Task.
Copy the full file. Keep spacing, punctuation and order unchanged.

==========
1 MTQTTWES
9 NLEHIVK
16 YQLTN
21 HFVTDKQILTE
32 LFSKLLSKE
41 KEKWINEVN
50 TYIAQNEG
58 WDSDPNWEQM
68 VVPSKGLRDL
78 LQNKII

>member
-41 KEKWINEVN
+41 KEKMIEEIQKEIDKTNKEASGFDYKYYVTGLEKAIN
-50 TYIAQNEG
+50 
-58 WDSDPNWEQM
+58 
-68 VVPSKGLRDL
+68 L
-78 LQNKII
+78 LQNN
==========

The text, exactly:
1 MTQTTWES
9 NLEHIVK
16 YQLTN
21 HFVTDKQILTE
32 LFSKLLSKE
41 KEKWINEVN
50 TYIAQNEG
58 WDSDPNWEQM
68 VVPSKGLRDL
78 LQNKII

>member
-41 KEKWINEVN
+41 KEKMIEEIQKEIDKTNKEASGFDYKYYVTGLEKAIN
-50 TYIAQNEG
+50 
-58 WDSDPNWEQM
+58 
-68 VVPSKGLRDL
+68 L
-78 LQNKII
+78 LQNN